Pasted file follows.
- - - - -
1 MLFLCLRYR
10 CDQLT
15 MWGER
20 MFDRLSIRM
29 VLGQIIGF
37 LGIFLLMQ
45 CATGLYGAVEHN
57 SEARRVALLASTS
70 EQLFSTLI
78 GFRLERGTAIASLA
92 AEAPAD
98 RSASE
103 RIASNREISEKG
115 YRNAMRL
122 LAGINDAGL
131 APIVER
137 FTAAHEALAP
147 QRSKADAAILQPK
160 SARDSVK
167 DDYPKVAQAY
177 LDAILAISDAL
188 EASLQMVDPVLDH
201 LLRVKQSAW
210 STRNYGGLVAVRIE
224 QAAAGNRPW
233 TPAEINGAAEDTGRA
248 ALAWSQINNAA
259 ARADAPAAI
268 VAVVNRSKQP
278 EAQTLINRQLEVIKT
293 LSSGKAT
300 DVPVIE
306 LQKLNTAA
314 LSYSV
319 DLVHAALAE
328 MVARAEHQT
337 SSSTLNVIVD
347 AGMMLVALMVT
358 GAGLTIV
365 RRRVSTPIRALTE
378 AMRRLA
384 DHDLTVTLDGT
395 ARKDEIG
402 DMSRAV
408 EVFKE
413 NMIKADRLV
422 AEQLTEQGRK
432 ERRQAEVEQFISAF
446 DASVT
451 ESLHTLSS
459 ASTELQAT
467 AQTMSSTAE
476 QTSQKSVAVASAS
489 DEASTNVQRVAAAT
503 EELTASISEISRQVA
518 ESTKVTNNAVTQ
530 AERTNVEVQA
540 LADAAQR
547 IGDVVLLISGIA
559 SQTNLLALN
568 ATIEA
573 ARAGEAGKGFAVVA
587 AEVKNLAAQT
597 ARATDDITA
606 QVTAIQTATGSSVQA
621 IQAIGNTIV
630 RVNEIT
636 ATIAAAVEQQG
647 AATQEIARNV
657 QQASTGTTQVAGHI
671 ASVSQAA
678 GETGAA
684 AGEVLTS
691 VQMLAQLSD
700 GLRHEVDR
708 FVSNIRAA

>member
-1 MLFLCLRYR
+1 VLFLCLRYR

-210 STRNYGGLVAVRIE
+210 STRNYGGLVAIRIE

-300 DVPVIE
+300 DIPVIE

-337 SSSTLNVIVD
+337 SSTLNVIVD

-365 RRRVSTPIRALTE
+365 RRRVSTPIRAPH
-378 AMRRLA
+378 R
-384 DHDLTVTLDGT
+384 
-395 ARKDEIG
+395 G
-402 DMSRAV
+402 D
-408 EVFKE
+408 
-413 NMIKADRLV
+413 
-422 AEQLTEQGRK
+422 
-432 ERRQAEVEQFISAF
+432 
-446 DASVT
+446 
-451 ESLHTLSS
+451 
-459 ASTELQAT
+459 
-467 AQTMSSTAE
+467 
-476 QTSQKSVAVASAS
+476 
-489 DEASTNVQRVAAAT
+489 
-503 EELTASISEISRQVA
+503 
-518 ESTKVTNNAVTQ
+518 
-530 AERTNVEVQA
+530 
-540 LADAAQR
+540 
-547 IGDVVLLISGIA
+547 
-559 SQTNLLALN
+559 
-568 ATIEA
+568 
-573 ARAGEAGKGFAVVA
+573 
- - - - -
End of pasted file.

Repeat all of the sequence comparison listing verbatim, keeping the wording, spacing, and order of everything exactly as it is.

1 MLFLCLRYR
10 CDQLT
15 MWGER
20 MFDRLSIRM
29 VLGQIIGF
37 LGIFLLMQ
45 CATGLYGAVEHN
57 SEARRVALLASTS
70 EQLFSTLI
78 GFRLERGTAIASLA
92 AEAPAD
98 RSASE
103 RIASNREISEKG
115 YRNAMRL
122 LAGINDAGL
131 APIVER
137 FTAAHEALAP
147 QRSKADAAILQPK
160 SARDSVK
167 DDYPKVAQAY
177 LDAILAISDAL
188 EASLQMVDPVLDH
201 LLRVKQSAW
210 STRNYGGLVAVRIE
224 QAAAGNRPW
233 TPAEINGAAEDTGRA
248 ALAWSQINNAA
259 ARADAPAAI
268 VAVVNRSKQP
278 EAQTLINRQLEVIKT
293 LSSGKAT
300 DVPVIE
306 LQKLNTAA
314 LSYSV
319 DLVHAALAE
328 MVARAEHQT
337 SSSTLNVIVD
347 AGMMLVALMVT
358 GAGLTIV
365 RRRVSTPIRALTE
378 AMRRLA
384 DHDLTVTLDGT
395 ARKDEIG
402 DMSRAV
408 EVFKE
413 NMIKADRLV
422 AEQLTEQGRK
432 ERRQAEVEQFISAF
446 DASVT
451 ESLHTLSS
459 ASTELQAT
467 AQTMSSTAE
476 QTSQKSVAVASAS
489 DEASTNVQRVAAAT
503 EELTASISEISRQVA
518 ESTKVTNNAVTQ
530 AERTNVEVQA
540 LADAAQR
547 IGDVVLLISGIA
559 SQTNLLALN
568 ATIEA
573 ARAGEAGKGFAVVA
587 AEVKNLAAQT
597 ARATDDITA
606 QVTAIQTATGSSVQA
621 IQAIGNTIV
630 RVNEIT
636 ATIAAAVEQQG
647 AATQEIARNV
657 QQASTGTTQVAGHI
671 ASVSQAA
678 GETGAA
684 AGEVLTS
691 VQMLAQLSD
700 GLRHEVDR
708 FVSNIRAA

>member
-1 MLFLCLRYR
+1 VLFLCLRYR

-210 STRNYGGLVAVRIE
+210 STRNYGGLVAIRIE

-300 DVPVIE
+300 DIPVIE

-337 SSSTLNVIVD
+337 SSTLNVIVD

-365 RRRVSTPIRALTE
+365 RRRVSTPIRAPH
-378 AMRRLA
+378 R
-384 DHDLTVTLDGT
+384 
-395 ARKDEIG
+395 G
-402 DMSRAV
+402 D
-408 EVFKE
+408 
-413 NMIKADRLV
+413 
-422 AEQLTEQGRK
+422 
-432 ERRQAEVEQFISAF
+432 
-446 DASVT
+446 
-451 ESLHTLSS
+451 
-459 ASTELQAT
+459 
-467 AQTMSSTAE
+467 
-476 QTSQKSVAVASAS
+476 
-489 DEASTNVQRVAAAT
+489 
-503 EELTASISEISRQVA
+503 
-518 ESTKVTNNAVTQ
+518 
-530 AERTNVEVQA
+530 
-540 LADAAQR
+540 
-547 IGDVVLLISGIA
+547 
-559 SQTNLLALN
+559 
-568 ATIEA
+568 
-573 ARAGEAGKGFAVVA
+573 